Trebek 3000 is a Twitter bot that posts a random clue from the long-running American game show, Jeopardy. A neat way to get random questions–well, answers, in Jeopardy’s case–in your Twitter feed.

HOW IT WORKS

To start, I scraped the wonderful site j-archive, which is a fan-run archive of clues from the last several decades of Jeopardy. The site displays each game’s clues in a large grid as they would have appeared during the game. This makes the format a bit difficult to scrape, but with a bit of research it became simple to use Nokogiri to pick out the information I needed for the bot. For each post I’d need the answer, the dollar value for that answer, and the category it appeared under.

After writing a simple scraper, I decided to store each game in a separate .JSON file. As this Twitter bot posts once every several hours, there’s no real need to optimize storage here, and one file per game makes it easy to see which games have already been scraped. After running my scraper, here’s what a single category looks like in JSON:

"10": {
    "title": "TRAVEL TIDBITS",
    "clues": [
      [
        "$200",
        "Altdorf, Switzerland boasts a statue of this archer with his son, the \"apple\" of his eye"
      ],
      [
        "$400",
        "The Telecom Tower on Black Mountain in this Aussie capital boasts a revolving restaurant"
      ],
      [
        "$600",
        "Disney has announced plans to build a theme park in this former crown colony on China's southern coast"
      ],
      [
        "$800",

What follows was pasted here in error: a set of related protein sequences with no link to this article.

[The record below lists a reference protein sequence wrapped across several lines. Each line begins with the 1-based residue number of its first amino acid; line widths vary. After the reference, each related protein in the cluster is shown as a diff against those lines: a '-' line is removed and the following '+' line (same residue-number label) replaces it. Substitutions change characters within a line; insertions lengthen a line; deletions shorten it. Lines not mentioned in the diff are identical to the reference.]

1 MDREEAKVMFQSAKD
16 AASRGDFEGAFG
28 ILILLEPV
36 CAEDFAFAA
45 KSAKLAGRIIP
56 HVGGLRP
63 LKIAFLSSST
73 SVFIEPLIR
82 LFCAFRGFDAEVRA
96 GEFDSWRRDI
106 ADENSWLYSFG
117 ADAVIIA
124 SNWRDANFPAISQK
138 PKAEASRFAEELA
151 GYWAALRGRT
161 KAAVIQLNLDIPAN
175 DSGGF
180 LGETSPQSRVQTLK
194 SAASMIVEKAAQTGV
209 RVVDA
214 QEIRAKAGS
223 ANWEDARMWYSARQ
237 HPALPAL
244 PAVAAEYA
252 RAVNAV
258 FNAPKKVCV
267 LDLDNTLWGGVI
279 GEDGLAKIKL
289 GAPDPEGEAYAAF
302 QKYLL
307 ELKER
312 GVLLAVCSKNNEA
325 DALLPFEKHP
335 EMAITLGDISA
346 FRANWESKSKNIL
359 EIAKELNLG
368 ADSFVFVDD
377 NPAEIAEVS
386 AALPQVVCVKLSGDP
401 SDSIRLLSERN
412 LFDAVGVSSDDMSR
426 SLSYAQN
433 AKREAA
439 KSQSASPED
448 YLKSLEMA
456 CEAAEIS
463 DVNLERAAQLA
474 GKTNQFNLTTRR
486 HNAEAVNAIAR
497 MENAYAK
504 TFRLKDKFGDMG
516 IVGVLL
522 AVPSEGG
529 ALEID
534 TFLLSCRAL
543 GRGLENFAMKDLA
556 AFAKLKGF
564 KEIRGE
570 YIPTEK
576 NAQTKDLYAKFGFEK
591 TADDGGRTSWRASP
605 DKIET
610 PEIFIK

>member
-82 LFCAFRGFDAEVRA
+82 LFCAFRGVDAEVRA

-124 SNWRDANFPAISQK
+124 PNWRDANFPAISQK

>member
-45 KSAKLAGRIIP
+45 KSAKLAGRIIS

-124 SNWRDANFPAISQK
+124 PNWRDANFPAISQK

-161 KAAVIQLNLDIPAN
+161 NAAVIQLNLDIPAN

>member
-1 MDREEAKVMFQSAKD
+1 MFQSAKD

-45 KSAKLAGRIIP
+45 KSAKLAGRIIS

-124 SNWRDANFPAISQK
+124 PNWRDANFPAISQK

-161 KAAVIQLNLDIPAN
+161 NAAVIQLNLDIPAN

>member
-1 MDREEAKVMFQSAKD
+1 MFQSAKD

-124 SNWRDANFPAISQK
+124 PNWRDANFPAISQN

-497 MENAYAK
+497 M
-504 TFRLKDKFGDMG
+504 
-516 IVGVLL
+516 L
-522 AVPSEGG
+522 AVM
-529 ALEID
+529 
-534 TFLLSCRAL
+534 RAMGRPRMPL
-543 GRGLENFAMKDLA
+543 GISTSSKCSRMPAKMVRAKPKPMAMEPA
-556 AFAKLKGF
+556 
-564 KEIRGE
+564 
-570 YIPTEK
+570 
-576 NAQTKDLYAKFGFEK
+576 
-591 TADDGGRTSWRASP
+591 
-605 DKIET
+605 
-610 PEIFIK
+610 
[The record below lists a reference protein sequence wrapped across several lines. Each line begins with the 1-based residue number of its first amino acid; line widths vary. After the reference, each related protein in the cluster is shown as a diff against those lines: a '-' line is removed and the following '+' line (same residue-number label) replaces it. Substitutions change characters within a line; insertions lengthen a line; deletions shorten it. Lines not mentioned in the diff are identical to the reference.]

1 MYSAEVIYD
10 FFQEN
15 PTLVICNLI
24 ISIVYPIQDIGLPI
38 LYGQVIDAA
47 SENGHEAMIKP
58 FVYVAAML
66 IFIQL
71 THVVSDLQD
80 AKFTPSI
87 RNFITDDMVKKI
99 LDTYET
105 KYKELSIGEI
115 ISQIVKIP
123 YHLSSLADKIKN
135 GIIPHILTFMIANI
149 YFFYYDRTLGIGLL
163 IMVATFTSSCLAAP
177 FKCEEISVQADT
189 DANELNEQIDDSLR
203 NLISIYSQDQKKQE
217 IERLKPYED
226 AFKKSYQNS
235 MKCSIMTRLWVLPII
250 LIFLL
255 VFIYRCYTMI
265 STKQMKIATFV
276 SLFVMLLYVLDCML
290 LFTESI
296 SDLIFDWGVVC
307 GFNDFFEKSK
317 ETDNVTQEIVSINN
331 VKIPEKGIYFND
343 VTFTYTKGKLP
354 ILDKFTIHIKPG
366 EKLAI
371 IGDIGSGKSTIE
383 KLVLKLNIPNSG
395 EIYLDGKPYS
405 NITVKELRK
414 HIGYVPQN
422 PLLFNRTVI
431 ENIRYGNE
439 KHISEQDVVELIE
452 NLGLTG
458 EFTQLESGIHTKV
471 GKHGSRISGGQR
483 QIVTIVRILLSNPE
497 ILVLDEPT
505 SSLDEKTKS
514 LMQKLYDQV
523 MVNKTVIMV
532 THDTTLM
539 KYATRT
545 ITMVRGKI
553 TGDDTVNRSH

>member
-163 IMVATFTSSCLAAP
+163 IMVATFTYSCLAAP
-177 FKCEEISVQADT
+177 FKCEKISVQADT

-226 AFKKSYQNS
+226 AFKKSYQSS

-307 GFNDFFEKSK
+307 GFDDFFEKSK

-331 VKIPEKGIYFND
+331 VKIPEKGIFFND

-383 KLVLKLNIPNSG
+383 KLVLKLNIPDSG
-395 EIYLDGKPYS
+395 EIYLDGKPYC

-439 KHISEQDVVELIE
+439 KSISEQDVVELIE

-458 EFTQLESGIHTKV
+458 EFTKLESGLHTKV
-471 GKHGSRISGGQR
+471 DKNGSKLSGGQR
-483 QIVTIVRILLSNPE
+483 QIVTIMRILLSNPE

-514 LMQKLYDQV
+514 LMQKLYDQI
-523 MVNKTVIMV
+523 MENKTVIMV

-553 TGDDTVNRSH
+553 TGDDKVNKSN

"(Sofia of the Clue Crew reports from Sea World in San Diego.)  This spiny sea creature that I'm holding is on a lot of menus in Martinique, where it's known as oursin"
      ],
      [
        "$1000",
        "It's fun to ride the aerial tramway from Manhattan to this East River island; catch it at 2nd Avenue & 59th Street"
      ]
    ]
  }

After scraping a few thousand games from the last several decades, I wanted to make the final image output look as close as possible to the original Jeopardy answer cards. All caps, white text on a blue background, with the text centered in the middle of the card. Normally I use ImageMagick for image generation but its API for manipulating text can be a pain to work with. Since the visual aspect of this bot is entirely text-based I looked for another solution and found IMGKit, which uses “wkhtmltoimage to create JPGs and PNGs from HTML.” In other words, you can feed in HTML, CSS, and JavaScript, and receive an image based on how it all would render in a Webkit browser.

It took a bit of messing with the font, text size, colors, and placement in the middle of the card, but I finally ended up with a set of HTML and CSS that looks very close to how original Jeopardy clues look.

With the visual aspect done, it was simple to pull clues from the games I had scraped previously, turn them into images, and post to Twitter. However, in a real game of Jeopardy the players would have both the category–necessary in many cases, as it often gives an important clue about the correct response–and the dollar value for that answer, as higher values are more difficult. I decided to use the text of the tweet to display this information. In Jeopardy, contestants will generally pick a category in a certain way, so I wrote down a number of these catchphrases (a selection of them appear below).

@tweet_text = [
      "I'll take #{@result[:category]} for #{@result[:value]}, Alex",
      "#{@result[:category]} for #{@result[:value]}, Alex",
      "Let's do #{@result[:category]} for #{@result[:value]}, Alex"].shuffle.shift

Each time the bot posts one of these catchphrases is selected randomly, the relevant values are plugged in, and the image is uploaded. Voila! Simple.

Not my most popular bot, but it was fun to make and I’ve learned a thing or two after seeing a clue come across my timeline.